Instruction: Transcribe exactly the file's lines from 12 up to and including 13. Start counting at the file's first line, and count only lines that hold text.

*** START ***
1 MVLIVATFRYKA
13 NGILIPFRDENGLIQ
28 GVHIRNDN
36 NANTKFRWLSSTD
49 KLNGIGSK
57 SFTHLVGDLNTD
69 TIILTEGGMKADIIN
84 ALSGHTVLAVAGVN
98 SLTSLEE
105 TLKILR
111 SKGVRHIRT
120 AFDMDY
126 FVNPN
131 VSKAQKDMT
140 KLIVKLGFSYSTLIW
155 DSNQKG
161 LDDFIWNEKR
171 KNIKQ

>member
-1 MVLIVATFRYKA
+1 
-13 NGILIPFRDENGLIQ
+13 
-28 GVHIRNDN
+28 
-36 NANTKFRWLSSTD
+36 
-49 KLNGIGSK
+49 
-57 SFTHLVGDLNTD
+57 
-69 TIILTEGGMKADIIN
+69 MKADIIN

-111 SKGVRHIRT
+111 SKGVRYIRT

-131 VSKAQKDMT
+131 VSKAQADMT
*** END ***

120 AFDMDY
126 FVNPN